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How do I know my child is ready for Red Mountain Racers (Nancy Greene Ski League)?

Participants should have a few years of skiing experience and be capable of skiing runs such as the Back Trail on Red Mountain and the Main Run on Granite Mountain. Your child should be able to load the chair with minimal assistance.

Older participants, who are new to NGSL, should be capable of runs such as The Cliff on Red Mountain and the Towers on Granite Mountain.

Coaches take great pride in designing the day to ensure the kids have an optimal ski day.

What is the difference between Red Mountain Resort Ski School and Red Mountain Racers Nancy Greene Ski League?

Ski School is a “learn to ski” program.  NGSL is a “learn to race” program.

The Nancy Greene Ski League is the “FUNdamental” stage of ski racing for children 5 – 11 years of age. Over the ten week program, athletes will learn to ski Red and Granite Mountains in supervised groups, with an emphasis on safe skiing and team building. They can expect guided free skiing, focused skill development and an introduction to the ski racing environment. Also, there are several OPTIONAL fun races for the NGSL athlete each year. These races are very fun and an excellent opportunity to visit other local hills and meet other ski families.

What does an NGSL day look like?

Based on the groups level, the coach will safely explore the mountain with the kids, and integrate one new technique each day for the children to work on.  Lunch is typically at 11:30 – 12:00 to avoid the busy time in the day lodge, and then it is right back out to hill.

The day typically looks like:

9:50 Athletes meet at the designated spot to join their group and coach.

10:00 Groups depart for the training day.  Often coaches will take their group on a couple laps of t-bar in the event some athletes are arriving late.

10:00 – 11:30 Discover the mountain; active drills; gate training.

11:30 – 12:00 Lunch in the lodge.  Generally lunch is a half hour opportunity to recharge, go to the bathroom, and socialize with your group and your coach.

12:00 – 15:00 – Discover the mountain; active drills; gate training

15:00 Groups arrive back at the designated spot at the base to meet parents/guardians. Coaches do not leave their athletes until parents arrive.  Please be prompt and patient.  Sometimes, so much fun is had that coaches arrive with their groups a little late!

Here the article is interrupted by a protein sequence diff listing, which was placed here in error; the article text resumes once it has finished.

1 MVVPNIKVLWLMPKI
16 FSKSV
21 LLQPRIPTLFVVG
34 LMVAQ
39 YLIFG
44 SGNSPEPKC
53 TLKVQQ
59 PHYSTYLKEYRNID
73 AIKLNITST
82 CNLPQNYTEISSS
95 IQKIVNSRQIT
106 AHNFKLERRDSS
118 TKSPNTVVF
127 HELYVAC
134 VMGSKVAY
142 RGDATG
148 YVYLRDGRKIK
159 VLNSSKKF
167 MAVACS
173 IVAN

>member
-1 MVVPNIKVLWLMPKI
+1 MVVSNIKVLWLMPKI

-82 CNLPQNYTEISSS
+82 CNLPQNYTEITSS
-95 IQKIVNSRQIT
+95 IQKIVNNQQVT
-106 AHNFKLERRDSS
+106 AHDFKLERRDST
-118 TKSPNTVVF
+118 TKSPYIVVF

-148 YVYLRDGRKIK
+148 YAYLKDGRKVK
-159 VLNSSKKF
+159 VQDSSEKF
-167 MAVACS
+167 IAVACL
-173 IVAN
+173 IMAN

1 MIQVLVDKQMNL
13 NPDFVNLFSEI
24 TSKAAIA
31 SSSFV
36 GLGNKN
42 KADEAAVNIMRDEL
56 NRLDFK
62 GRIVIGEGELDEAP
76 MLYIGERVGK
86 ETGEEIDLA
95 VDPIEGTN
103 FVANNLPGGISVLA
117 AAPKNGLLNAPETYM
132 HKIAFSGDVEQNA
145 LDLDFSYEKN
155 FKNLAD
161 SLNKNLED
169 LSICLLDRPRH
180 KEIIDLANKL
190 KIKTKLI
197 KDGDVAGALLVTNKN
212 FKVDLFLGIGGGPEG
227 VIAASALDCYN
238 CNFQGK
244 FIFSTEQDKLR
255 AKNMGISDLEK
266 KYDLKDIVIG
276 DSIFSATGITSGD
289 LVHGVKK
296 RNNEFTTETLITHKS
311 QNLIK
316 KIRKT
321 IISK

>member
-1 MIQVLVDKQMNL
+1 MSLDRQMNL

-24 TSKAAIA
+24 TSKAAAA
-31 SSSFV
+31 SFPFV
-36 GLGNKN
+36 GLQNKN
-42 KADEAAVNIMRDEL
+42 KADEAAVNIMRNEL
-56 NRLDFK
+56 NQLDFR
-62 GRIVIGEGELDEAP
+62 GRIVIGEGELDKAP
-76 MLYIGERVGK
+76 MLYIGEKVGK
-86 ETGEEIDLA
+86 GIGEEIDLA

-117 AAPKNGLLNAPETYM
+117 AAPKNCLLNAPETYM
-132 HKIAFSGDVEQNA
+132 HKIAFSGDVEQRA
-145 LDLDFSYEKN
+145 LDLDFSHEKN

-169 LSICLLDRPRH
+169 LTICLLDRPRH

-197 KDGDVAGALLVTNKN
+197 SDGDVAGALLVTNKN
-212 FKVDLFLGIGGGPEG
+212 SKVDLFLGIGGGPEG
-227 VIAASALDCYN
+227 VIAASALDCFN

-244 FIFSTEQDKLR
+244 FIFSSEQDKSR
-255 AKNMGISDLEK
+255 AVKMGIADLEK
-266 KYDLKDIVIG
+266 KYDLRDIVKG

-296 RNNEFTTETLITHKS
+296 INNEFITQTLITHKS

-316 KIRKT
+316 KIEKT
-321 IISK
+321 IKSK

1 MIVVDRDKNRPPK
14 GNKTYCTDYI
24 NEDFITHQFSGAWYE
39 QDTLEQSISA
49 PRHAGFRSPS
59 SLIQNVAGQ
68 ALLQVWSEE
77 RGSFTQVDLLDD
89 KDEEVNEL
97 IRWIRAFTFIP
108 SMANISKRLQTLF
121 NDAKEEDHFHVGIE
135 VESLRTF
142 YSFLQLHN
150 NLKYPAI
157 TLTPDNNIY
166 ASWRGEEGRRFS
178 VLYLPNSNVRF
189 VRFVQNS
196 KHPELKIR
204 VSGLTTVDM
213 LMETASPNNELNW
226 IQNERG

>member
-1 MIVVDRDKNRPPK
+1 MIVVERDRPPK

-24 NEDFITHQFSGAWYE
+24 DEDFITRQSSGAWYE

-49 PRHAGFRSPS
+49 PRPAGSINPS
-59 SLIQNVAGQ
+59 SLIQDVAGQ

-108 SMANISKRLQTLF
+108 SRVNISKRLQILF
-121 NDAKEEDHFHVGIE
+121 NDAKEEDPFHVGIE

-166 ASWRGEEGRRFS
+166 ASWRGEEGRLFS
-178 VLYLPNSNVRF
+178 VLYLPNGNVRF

Does my young racer need to attend races to participate with RMR?

Absolutely not! Children can participate in the races as much or as little as they want. But after that first race, children often have so much fun, their fear of racing diminishes.  RMR NGSL athletes are encouraged to participate in club races, as well as the NGSL race that Red hosts.

We may miss a few days is that ok?

Sometimes, due to sickness or other unforeseen events, an athlete has to miss an NGSL day. It is important that it is a fun experience as we want to develop life long skiers. It is very important to let your coach know that your athlete will not attend on a day. The coaches will exchange contact information on the first day, and it is expected that parents will communicate an absence, especially on a powder day!

What is Tail Gunning and is it part of my volunteer commitment?  

Tailgunning is a parent who trails the training group. For the younger groups we ask that parents join their child’s group on a shared, rotating basis to ensure there is another set of eyes to keep the group together, and in case a child needs extra assistance.  Tailgunning does not qualify for your 4 days of volunteering; this is just a great opportunity to experience the big mountain with your child.

Why do I need to volunteer? 

RMR is a volunteer-run organization.  The help of many hands – our parents and our community – is what makes us a success. Volunteering can be done in a variety of ways, and it allows us to keep the overall cost of our ski programs low, especially NGSL.  Events such as the annual ski swap and the races we host, are intrinsic to our financial stability as a club.  And the best part of being a volunteer? Meeting new friends and being part of the child’s enjoyment of skiing.

How can I volunteer if I don’t ski?

You are in luck! There are so many ways to volunteer, not all require you to ski, and each role is important!  It can seem daunting but you should know, we all started out as new volunteers. There are experienced volunteers that will help you along the way. The most important thing is getting involved. Please refer to our Volunteer page for more details about helping out.